Here was what we envisioned:
We’d have the whole house packed and ready to go, all fitting within the little square of blue tape on the floor and wall of the back room so that we’d know what would fit in the trailer. Bright and early on Saturday (the 28th), our dear friends would descend upon us with Starbucks and McDonalds in hand to help us load the boxes onto the trailer. The house would only need a quick vacuuming, and then we’d lock her up and leave the key for the landlord. Our friends would wave, tearfully, as we drove off into the horizon.
Here is what went down:
Jim starting packing Saturday morning. OK, he did a bit Friday after work, but quickly lost steam around 9pm, which was only a couple of hours after he got off work. He wasn’t worried, he said, because there wasn’t much to do.
The entire garage was filled with his “miscellaneous” boxes. He still needed to go through those. The rest – other than the kitchen – was packed and ready…by friends.
Now, please note that I have the most amazing friends in the whole, wide world. I really do. Several came and went over the past week, helping us pack and clean and do all those things that are so hard to do when you are alone. Moving to another state is a big, fat, hairy deal. Moving to another state while trying to get rid of nearly everything you own – and I do mean decades of junk – is a rough gig. You have to be very selective and frugal. You must be a master packer who can fit massive amounts of breakables into small, carefully wrapped spaces. It’s not easy even when you can hire movers. With friends helping, it’s a flat-out nightmare.
Friends should not let friends pack for them.
My dearest friend must have sensed the utter panic in my voice when she called bright and early to say she was running late because she had to pick up the kids. I think it might have been the screeching/gasping sound I made when I repeated, “KIDS???!!!”
She offered to hold back until I called, as it sounded like I needed some more time. She’d leave the kids behind. I told her that would be swell.
I locked Jim in the garage to take care of his stuff. I threatened him with no coffee if I didn’t see results. I think I may have heard him weeping, but at least he was doing it into an open box.
It was drizzling, so we decided to back the trailer into the carport. With the help of several other friends, torches, a GPS, random obscenities, railroad ties, and a mountain goat, we got the thing sort-of jackknifed in there in a way that we could at least open the door.
There will be no more trailer backing in our future, trust me.
Finally, I got to use my mad Tetris skills to start loading our little 5×8 trailer. It was full almost immediately, and we hadn’t even started packing the kitchen. Or Jim’s stuff. We still had to load the drum set and the giant wardrobe box.
5′ x 8′ is really, really small.
So, I did what any (in)sane person would do, I started unpacking so that I could reassess what, exactly, we were taking so that I could hopefully let go of even more. This is when I learned to never allow someone else to pack for you. I will say only this: it was all in boxes. Lots and lots of boxes. All of it.
I took Jim some coffee. He actually did have a tear in his eye as he reached out with his shaking hands. I told him to get the 10 boxes he had packed down to one. The rest would have to go. He sucked down the coffee in one gulp and just stared mutely at me. When he realized I was serious, the tear slid down his cheek and landed in his empty cup. He sighed. I left.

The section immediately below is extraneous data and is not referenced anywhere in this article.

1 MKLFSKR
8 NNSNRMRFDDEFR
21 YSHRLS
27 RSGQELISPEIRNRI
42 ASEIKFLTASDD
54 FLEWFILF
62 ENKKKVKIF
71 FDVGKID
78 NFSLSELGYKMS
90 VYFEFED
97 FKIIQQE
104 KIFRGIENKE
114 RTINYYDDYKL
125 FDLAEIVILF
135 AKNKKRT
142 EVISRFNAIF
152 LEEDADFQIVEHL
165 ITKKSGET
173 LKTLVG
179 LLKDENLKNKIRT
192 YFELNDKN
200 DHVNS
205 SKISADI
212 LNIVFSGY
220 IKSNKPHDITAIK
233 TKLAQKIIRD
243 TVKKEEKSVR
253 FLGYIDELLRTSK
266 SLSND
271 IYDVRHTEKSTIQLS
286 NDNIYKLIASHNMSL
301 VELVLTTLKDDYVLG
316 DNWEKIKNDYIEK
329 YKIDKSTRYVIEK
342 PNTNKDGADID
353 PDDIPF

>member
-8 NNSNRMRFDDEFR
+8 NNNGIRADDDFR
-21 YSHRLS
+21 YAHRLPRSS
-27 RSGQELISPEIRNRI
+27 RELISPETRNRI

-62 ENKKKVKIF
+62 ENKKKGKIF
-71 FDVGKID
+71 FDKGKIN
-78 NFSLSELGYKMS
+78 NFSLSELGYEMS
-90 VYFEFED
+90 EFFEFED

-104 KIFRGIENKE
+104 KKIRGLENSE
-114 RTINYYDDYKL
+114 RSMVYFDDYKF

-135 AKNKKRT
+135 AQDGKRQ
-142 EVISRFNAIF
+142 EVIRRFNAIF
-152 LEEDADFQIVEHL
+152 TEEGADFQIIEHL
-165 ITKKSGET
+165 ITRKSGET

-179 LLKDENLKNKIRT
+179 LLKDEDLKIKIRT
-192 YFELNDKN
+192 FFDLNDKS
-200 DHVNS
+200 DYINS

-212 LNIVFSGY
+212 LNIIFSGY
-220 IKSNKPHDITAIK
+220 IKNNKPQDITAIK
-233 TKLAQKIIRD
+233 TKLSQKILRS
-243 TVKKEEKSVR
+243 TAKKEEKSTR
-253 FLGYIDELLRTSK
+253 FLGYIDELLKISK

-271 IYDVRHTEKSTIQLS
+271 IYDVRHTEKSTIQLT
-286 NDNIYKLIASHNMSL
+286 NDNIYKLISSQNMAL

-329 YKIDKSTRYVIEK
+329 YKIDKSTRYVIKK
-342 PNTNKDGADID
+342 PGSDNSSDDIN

Back to the carport, I took apart box after box and, wielding my tape gun like Thor‘s hammer, proceeded to weed out the junk…
…and I do I mean junk. Our dear friends packed it, no matter what it is. Boy, am I glad I cleaned the cat box good and proper.
Friends came and went throughout the process but were relegated to fetching boxes and “supervisory” roles as I packed, repacked, and re-re-packed until I got things whittled down as far as I could get them. I think I hurt Jim’s feelings when I enforced a “let me see it first” rule before he was allowed to close a lid. He’d watch in stunned silence as I took 2, 3, sometimes 4 of his boxes and got them down to 1. Then he’d shuffle back to his corner in the garage mumbling to himself.
In the end, Jim and I let go of many memories and truly valuable things. One of our friends runs a homeless shelter, so they got all our warm clothing, socks, bedding – and even the blanket that my (long dead) grandmother crocheted for my (longer dead) baby brother. I had carted that thing around for over 30 years, but had never used it. It went from place to place in a plastic box. It was too precious.
Too precious to use, isn’t that ridiculous? I truly pray that someone who needs it will appreciate its precious warmth this winter and feel my grandmother’s love wrapped around them. I’m very lucky. I don’t need a ‘thing’ to feel that. Both are with me, always.
I also let go of The Snuggie. Mom would have laughed.
(If you live in the Puget Sound area and have warm things to donate, consider an organizations such as Willow’s Place)
By 2 am, we were alone, tired, and ready to give up. There was still so much to do, and so little room on the trailer! The cats were even more emotionally drained then we were (where was all their STUFF???), and the final piece of furniture – our bed – had already been sold and carried away. We had a dinner of sliced cheese, boiled eggs, and an entire bottle of wine, then laid down on a pile built of an open sleeping bag and random towels and drifted into a fitful slumber. Let the morning’s light wake us. So, we’ll leave a day late…
Tomorrow: will we really make it out of the state of Washington?